Is AI the next generation of computing, a convenient tool to take the drudgery out of research and research so you can focus on what matters? Is it a potential agent of chaos and misinformation? Is there anything you need to understand for future work? Is this all?
In a recent email to all faculty and staff, Senior Vice President and Provost Jennifer King Rice addressed the inevitable but unpredictable impact of such technology on college campuses, advocating for advanced chatbots. encouraged a “subtle and deliberate” approach to risk and reward in such systems. We exchange mountains of data to talk and write in seemingly human ways.
New AI-based large language models like Google’s LaMDA and OpenAI’s ChatGPT are becoming more and more commonplace and as they integrate with many of the technologies we use every day. , is expected to be extended in an elegant way, Rice wrote.
“The reality is that AI is taking hold. We need to adapt to these new technologies and, where appropriate, integrate these new technologies into our teaching and assessment practices,” she told faculty. I spoke. They also need to decide when to discourage the use of AI tools and how to respond to inappropriate use. ”
In a campus address last month, UMD president Darryll J. Pines made a similarly positive statement, asking ChatGPT to write the first few paragraphs of his speech. He noted that while higher education faces challenges from this emerging technology, Terps has a history of adapting to and using innovation to solve problems.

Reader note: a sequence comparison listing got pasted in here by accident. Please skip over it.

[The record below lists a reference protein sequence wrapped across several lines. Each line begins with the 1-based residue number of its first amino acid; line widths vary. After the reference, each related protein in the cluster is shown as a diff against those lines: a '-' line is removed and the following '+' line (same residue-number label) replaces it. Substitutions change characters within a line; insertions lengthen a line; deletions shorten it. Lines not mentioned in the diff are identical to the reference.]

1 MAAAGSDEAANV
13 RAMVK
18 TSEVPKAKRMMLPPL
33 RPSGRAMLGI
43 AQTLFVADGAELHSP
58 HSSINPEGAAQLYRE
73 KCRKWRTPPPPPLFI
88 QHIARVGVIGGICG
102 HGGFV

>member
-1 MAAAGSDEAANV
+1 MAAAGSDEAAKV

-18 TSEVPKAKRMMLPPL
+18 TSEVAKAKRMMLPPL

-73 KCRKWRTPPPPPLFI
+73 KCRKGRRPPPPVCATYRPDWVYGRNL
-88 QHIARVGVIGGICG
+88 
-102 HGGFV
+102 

“ChatGPT and other AI systems may seem threatening to our work at first, but each other new tool, from calculators to laptops to Zoom, is changing how we do things. We encourage you to remember what has become integral to your business,” Pines said.
Maryland Today spoke with a range of other experts familiar with AI through recent experiments and years of research to find out how AI is currently being used on campus and how it can be a powerful teaching tool. to understand how AI needs to be developed.
Environmental Science and Technology (ENST) Major Neil Gomez ’23 adopted ChatGPT in a class taught by ENST Associate Professor David Tilley, but learned new skills using the software.
Dr. Tilley suggested using ChatGPT to brainstorm ideas and topics. But I also use it occasionally to learn new things. When I wanted to learn Photoshop, ChatGPT taught me the basics of the software. But I don’t think it’s a completely reliable level of specificity. Sometimes it’s wrong, and sometimes it just seems like a hoax. You have to take it all with a grain of salt.
For example, I asked ChatGPT to use Python to find out which NBA players shot 5 or more free throws in a given season. You spat out a block of code, but didn’t define a function. So it showed me what to do, but it didn’t go very well. Especially as the technology improves, it’s possible that in the future it will function more like a virtual tutor.